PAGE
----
A sequel that easily outshines the original, the well-crafted Spider-Man 2 finds the web slingin' superhero's life in turmoil--as his continued responsibility to rid the world of evil clashes with his growing need for normalcy.
Sometimes it sucks being Spider-Man. Two years of playing superhero has finally gotten to Peter Parker (Tobey Maguire), who finds himself in the middle of an identity crisis. Not only does he feel underappreciated as Spider-Man, he's also broke, flunking out of college, and, of course, still can't get the girl. He wishes more and more he didn't have this ''gift,'' so he can live a normal, mild-mannered life and declare his love to Mary Jane (Kirsten Dunst). She wants to love him, too, if she could only get some kind of signal, but Peter keeps pushing her away (for her own good, of course) until she decides she has to move on with her life. Poor Peter. The reluctant hero is also on tenuous ground with his best friend, Harry Osborn (James Franco), who is now working for his late father's company but whose growing vendetta against Spider-Man clouds their friendship. While Peter wavers on giving the whole superhero gig up for good, across town there's a new, even more powerful nemesis in the making. Dr. Otto Octavius (Alfred Molina), a scientist working on a breakthrough fusion-energy invention for Harry's company has a freak accident (is there any other kind?) in his lab, which leaves him with four deadly mechanical tentacles fused to his back--and his mind diabolically twisted. Suddenly, the city is desperate for Spider-Man's help as the madman, dubbed Doc Ock, runs amok. For the love of god, pull yourself together, Peter, accept your fate and put those Spidey powers to good use!
As if there are still any doubts, Tobey Maguire's performance in Spider-Man 2 reaffirms the fact he fits the Peter Parker/Spider-Man persona perfectly. It's in his eyes, his red-rimmed, soulful eyes, which show every sentiment. Maguire is not afraid to embrace Parker's sensitive, albeit nerdy, nature. Beneath the buffed out exterior and superhuman abilities, he's still a lovable geek deep down (watch him trip over his feet when he walks down the street). As Mary Jane, Dunst is thankfully no longer just the damsel in distress, but also a thriving and successful actress who displays her own fair share of emotions over their unrequited love. Spider-Man is, in essence, a love story, and these two talented actors continue to spark like the best of them (although rumor has it they can't stand each other in real life. Oh, actors.) The intense Franco chews it up with gusto as the angst-ridden Harry. But what truly makes Spider-Man 2 rise above the original is the malevolent Doc Ock, played with relish by the brilliant Molina (Frida). Far more menacing and formidable a villain than the Green Goblin (sorry, Willem Dafoe), the multi-tentacled mad scientist just plain scares the bejeezus out of you. Yet, he also elicits sympathy, if you can believe it, watching the relatively sane man buried deep within the madness struggle to break free. Heck, just about everyone's conflicted in this flick.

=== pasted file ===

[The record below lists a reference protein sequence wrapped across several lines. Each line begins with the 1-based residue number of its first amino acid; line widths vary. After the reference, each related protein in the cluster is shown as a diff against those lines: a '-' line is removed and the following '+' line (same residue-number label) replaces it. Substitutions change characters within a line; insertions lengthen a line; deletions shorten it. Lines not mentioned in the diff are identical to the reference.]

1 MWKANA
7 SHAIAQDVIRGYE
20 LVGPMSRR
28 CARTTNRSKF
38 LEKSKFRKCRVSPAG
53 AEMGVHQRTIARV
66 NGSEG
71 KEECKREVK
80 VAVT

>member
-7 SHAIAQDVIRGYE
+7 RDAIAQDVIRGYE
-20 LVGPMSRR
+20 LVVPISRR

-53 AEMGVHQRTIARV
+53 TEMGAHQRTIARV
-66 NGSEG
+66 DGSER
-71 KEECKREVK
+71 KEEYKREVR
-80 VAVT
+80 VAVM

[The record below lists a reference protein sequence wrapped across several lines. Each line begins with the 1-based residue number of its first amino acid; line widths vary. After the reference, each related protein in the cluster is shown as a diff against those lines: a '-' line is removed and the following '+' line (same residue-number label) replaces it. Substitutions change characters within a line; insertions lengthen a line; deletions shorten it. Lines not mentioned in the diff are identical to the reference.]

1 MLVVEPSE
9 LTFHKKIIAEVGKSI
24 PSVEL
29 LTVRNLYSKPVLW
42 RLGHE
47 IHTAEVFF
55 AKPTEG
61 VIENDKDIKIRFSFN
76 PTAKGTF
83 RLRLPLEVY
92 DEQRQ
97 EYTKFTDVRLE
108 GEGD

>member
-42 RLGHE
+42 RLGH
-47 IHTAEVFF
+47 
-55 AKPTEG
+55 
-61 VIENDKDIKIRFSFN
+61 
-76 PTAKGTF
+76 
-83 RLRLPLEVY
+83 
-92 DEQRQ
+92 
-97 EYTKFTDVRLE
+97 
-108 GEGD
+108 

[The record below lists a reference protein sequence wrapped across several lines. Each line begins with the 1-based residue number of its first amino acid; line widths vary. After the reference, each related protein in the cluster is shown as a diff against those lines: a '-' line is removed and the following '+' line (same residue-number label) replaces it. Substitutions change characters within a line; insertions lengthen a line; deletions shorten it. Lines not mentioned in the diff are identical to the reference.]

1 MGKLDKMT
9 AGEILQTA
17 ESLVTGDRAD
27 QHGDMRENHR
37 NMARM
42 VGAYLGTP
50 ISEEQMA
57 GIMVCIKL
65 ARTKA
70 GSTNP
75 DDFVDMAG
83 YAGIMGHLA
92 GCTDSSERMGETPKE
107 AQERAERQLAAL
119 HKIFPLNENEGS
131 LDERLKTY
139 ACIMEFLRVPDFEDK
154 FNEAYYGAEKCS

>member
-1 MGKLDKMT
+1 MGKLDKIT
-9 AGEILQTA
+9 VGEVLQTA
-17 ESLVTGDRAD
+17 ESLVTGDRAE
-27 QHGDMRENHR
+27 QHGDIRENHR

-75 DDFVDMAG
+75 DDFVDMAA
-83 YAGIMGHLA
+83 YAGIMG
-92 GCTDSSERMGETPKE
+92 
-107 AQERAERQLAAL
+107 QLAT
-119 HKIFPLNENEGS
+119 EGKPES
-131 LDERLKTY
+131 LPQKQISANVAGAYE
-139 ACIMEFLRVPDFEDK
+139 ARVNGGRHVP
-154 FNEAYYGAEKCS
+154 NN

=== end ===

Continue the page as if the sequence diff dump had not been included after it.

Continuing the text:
It's no wonder Spider-Man 2 surpasses its predecessor. Thanks to comic-book guru Stan Lee, who created something operatic in the Spider-Man story, the film's heartfelt and inherent conflicts--tortured souls, undying love vs. duty to fellow man, villains with a conscience--just keeps getting more and more interesting. And luckily, director Sam Raimi rarely strays from the main source. From the opening credits, where scenes from the first film are shown through glorious artwork, Raimi crafts the movie to combine the best in visuals with the compelling story, fashioning a thrill ride with heart. One of the best examples is when Spider-Man uses all his strength to stop a speeding train and falls exhausted, only to be caught by the people on the train and carefully placed on the ground. Exposed and vulnerable, Spider-Man's faith is renewed when the folks around him tell him they'll keep his secret safe. Classic stuff. The only minor drawback is the time it takes for Peter to get over his identity crisis; the ''will he, won't he?'' drags a bit. Maybe we just get a little anxious for Parker to realize people really do need Spider-Man and to finally go webbed head-to-mechanical tentacle with the nasty Doc Ock. It's what a must-see summer blockbuster is all about, baby.
Spidey and gang are back in Spider-Man 2--perhaps in need of some therapy--but ultimately bigger and better than ever. Can you feel the money leaving your wallet yet?